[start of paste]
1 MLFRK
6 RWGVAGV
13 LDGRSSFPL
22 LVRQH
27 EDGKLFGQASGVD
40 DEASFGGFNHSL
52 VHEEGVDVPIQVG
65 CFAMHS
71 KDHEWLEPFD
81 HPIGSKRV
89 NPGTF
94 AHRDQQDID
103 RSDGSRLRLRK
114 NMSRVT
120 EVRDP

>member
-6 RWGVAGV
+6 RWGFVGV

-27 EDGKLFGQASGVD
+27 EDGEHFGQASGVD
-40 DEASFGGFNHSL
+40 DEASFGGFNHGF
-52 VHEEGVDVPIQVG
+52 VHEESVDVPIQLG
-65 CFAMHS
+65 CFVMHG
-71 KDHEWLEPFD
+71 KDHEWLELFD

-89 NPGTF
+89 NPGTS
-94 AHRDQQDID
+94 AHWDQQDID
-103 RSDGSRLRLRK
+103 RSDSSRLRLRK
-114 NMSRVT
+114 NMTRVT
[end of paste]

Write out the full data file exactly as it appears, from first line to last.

1 MLFRK
6 RWGVAGV
13 LDGRSSFPL
22 LVRQH
27 EDGKLFGQASGVD
40 DEASFGGFNHSL
52 VHEEGVDVPIQVG
65 CFAMHS
71 KDHEWLEPFD
81 HPIGSKRV
89 NPGTF
94 AHRDQQDID
103 RSDGSRLRLRK
114 NMSRVT
120 EVRDP

>member
-6 RWGVAGV
+6 RWGFVGV

-27 EDGKLFGQASGVD
+27 EDGEHFGQASGVD
-40 DEASFGGFNHSL
+40 DEASFGGFNHGF
-52 VHEEGVDVPIQVG
+52 VHEESVDVPIQLG
-65 CFAMHS
+65 CFVMHG
-71 KDHEWLEPFD
+71 KDHEWLELFD

-89 NPGTF
+89 NPGTS
-94 AHRDQQDID
+94 AHWDQQDID
-103 RSDGSRLRLRK
+103 RSDSSRLRLRK
-114 NMSRVT
+114 NMTRVT